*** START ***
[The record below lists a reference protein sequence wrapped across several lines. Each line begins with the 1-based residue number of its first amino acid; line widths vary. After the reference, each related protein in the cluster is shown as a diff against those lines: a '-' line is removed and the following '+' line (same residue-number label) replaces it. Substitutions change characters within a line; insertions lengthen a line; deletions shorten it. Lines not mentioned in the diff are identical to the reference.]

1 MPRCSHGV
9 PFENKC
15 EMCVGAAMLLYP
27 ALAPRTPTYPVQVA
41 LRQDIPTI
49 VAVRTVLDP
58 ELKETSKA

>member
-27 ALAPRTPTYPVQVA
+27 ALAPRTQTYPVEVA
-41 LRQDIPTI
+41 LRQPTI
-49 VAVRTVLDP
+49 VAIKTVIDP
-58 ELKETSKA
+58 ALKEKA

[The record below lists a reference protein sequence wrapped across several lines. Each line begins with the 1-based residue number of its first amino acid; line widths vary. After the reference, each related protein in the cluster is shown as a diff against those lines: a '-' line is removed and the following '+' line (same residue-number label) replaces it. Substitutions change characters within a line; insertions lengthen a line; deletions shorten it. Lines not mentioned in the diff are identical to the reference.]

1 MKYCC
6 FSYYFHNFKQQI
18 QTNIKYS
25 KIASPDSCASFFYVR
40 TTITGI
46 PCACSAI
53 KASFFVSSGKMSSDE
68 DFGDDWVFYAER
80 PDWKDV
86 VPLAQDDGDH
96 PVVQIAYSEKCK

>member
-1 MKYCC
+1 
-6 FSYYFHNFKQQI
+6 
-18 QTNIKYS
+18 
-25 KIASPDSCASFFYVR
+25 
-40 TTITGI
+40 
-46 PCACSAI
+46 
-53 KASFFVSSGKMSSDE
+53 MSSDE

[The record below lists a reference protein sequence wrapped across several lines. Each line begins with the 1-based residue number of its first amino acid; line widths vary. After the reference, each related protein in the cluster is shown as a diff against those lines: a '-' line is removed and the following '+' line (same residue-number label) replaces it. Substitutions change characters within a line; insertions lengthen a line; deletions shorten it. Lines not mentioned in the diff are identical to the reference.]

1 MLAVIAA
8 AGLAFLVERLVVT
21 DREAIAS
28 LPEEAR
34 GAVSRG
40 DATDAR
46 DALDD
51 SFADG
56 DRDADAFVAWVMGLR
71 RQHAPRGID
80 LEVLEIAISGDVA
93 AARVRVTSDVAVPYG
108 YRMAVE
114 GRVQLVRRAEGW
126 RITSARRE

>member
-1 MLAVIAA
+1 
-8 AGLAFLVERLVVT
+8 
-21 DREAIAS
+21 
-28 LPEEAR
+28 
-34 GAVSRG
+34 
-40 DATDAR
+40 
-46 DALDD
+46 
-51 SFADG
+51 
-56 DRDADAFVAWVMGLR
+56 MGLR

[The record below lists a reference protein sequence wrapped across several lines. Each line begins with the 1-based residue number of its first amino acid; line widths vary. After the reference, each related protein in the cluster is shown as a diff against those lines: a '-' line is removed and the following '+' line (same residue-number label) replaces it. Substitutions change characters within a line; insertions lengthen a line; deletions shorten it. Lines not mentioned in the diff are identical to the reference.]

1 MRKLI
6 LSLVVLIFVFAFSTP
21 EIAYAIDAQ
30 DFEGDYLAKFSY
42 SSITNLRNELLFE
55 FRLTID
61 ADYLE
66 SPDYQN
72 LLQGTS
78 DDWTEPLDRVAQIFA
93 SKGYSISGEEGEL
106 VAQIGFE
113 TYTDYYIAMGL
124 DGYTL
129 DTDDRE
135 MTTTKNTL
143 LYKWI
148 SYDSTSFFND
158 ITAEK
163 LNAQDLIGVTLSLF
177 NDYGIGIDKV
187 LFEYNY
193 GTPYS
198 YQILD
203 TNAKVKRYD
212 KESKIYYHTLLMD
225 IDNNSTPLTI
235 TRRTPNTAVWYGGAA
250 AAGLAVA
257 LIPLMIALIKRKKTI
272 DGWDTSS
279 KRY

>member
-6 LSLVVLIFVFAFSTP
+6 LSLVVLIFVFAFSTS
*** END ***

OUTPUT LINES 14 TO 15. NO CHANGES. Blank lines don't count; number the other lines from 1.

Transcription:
-49 VAVRTVLDP
+49 VAIKTVIDP